A tall, very slender-trunked tropical palm, betel can be grown indoors as a pot plant while it is young, although it is difficult to find suppliers in the UK. A full grown betelnut tree grows 25m so there will be a limit to how long you can keep one on your window-sill.
The separate male and female flowers develop only on mature trees, so fruits will not be produced here. A full-grown tree develops up to 250 smooth orange fleshy fruits every year.
Hardiness: Betel can only be grown indoors or in a heated greenhouse. Minimum temperature 15°C.
Propagation: From seed. Rub seeds gently with sandpaper and sow 3cm deep in pots of damp compost, enclose in a plastic bag and keep in a warm place (like an airing cuboard) for up to 2 months.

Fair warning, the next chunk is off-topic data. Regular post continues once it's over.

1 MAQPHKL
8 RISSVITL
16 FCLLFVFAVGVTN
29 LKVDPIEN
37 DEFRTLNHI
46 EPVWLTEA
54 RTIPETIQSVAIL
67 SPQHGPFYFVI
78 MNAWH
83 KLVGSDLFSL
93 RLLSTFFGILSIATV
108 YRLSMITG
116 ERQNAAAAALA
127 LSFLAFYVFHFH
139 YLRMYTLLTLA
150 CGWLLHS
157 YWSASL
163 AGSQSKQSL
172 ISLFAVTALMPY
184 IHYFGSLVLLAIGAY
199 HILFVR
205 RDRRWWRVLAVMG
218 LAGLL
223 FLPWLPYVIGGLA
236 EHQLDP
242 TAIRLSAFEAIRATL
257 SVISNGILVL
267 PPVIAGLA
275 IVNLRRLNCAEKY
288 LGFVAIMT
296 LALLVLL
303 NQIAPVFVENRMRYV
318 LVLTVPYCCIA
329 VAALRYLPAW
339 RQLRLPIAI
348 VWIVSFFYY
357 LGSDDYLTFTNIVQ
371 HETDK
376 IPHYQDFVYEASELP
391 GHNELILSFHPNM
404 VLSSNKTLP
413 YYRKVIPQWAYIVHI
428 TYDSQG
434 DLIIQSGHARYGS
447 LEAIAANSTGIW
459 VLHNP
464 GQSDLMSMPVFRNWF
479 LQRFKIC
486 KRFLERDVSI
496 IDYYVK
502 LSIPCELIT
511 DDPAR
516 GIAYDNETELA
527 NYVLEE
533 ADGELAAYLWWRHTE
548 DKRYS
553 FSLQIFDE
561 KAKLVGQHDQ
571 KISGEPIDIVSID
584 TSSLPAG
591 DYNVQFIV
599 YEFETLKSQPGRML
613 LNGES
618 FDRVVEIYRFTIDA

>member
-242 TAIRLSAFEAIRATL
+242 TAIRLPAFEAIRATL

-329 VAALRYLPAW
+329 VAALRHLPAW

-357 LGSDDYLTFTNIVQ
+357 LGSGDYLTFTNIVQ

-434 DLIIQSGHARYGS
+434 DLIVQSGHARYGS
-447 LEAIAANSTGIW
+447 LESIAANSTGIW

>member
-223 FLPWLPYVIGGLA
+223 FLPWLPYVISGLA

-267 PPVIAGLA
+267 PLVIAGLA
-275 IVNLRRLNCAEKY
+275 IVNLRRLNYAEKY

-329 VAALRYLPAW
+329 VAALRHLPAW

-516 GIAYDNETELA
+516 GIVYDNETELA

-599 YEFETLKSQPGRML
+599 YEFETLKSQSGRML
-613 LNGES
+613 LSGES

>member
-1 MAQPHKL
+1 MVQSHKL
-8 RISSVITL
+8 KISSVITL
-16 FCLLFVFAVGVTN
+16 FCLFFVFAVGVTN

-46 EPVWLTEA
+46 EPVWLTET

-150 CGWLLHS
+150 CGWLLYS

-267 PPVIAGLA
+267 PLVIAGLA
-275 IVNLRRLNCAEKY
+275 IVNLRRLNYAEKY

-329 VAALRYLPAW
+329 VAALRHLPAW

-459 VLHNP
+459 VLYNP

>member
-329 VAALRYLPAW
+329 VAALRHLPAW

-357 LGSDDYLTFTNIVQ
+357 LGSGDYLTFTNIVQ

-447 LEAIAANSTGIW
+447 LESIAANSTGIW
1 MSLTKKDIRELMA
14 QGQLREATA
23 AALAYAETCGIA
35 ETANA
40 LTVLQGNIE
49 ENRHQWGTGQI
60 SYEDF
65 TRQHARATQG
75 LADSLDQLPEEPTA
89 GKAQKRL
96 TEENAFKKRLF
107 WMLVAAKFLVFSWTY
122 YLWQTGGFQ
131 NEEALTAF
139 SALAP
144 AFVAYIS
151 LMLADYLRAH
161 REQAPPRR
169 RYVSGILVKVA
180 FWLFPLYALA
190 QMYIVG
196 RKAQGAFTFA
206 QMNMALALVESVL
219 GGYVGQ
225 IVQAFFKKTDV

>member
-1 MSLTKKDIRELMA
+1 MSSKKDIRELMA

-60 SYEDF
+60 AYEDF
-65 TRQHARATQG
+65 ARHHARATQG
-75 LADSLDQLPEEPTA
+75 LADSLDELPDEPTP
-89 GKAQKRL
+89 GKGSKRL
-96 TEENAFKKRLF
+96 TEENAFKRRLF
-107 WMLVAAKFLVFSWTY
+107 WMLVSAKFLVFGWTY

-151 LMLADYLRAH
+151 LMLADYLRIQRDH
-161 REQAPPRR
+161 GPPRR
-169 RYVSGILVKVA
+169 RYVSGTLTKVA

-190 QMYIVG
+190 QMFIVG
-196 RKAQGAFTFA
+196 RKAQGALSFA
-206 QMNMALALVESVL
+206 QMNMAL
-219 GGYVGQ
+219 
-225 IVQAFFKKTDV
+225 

Cultivation: Use a loam-based compost, and move plants into larger pots as they grow. A mulch of pine bark or leafmould on the top of the pot is said to be beneficial. Ideally try to keep a day temperature of 28°C, dropping to 25°C at nights.
Pests: Usually trouble-free.
Plant sources: Only stocked by one nursery, not available by mail order. As the nuts are usually sold dried and skinned ready for use, they are not likely to germinate, although if you ever came across some fresh whole nuts it might be worth a try. Remove the outer pulp and sandpaper the seed coat a little before trying in damp compost as above.
The outer flesh of the fruit can cause stomach upsets.